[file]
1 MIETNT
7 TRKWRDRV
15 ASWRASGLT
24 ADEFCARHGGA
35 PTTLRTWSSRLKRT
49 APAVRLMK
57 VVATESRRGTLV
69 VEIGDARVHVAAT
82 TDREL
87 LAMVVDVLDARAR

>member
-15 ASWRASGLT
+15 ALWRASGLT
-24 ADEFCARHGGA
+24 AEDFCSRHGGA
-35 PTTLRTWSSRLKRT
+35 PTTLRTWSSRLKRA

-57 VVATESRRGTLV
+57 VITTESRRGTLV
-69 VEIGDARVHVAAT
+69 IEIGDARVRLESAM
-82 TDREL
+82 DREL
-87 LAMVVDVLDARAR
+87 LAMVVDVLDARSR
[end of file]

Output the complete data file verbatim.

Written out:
1 MIETNT
7 TRKWRDRV
15 ASWRASGLT
24 ADEFCARHGGA
35 PTTLRTWSSRLKRT
49 APAVRLMK
57 VVATESRRGTLV
69 VEIGDARVHVAAT
82 TDREL
87 LAMVVDVLDARAR

>member
-15 ASWRASGLT
+15 ALWRASGLT
-24 ADEFCARHGGA
+24 AEDFCSRHGGA
-35 PTTLRTWSSRLKRT
+35 PTTLRTWSSRLKRA

-57 VVATESRRGTLV
+57 VITTESRRGTLV
-69 VEIGDARVHVAAT
+69 IEIGDARVRLESAM
-82 TDREL
+82 DREL
-87 LAMVVDVLDARAR
+87 LAMVVDVLDARSR